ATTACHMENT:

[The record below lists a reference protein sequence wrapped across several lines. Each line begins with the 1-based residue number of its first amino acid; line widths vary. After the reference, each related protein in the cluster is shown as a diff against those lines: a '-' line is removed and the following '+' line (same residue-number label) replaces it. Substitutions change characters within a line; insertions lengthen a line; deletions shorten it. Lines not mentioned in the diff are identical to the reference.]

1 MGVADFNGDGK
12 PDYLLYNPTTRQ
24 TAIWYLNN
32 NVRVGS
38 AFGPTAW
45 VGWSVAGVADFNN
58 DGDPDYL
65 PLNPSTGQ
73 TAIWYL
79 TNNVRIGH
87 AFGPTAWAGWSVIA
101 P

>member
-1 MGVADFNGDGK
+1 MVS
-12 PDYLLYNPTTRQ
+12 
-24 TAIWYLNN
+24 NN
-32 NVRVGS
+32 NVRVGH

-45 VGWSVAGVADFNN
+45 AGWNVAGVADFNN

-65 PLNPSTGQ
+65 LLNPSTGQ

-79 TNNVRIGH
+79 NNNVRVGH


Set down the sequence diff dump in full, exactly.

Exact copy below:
[The record below lists a reference protein sequence wrapped across several lines. Each line begins with the 1-based residue number of its first amino acid; line widths vary. After the reference, each related protein in the cluster is shown as a diff against those lines: a '-' line is removed and the following '+' line (same residue-number label) replaces it. Substitutions change characters within a line; insertions lengthen a line; deletions shorten it. Lines not mentioned in the diff are identical to the reference.]

1 MGVADFNGDGK
12 PDYLLYNPTTRQ
24 TAIWYLNN
32 NVRVGS
38 AFGPTAW
45 VGWSVAGVADFNN
58 DGDPDYL
65 PLNPSTGQ
73 TAIWYL
79 TNNVRIGH
87 AFGPTAWAGWSVIA
101 P

>member
-1 MGVADFNGDGK
+1 MVS
-12 PDYLLYNPTTRQ
+12 
-24 TAIWYLNN
+24 NN
-32 NVRVGS
+32 NVRVGH

-45 VGWSVAGVADFNN
+45 AGWNVAGVADFNN

-65 PLNPSTGQ
+65 LLNPSTGQ

-79 TNNVRIGH
+79 NNNVRVGH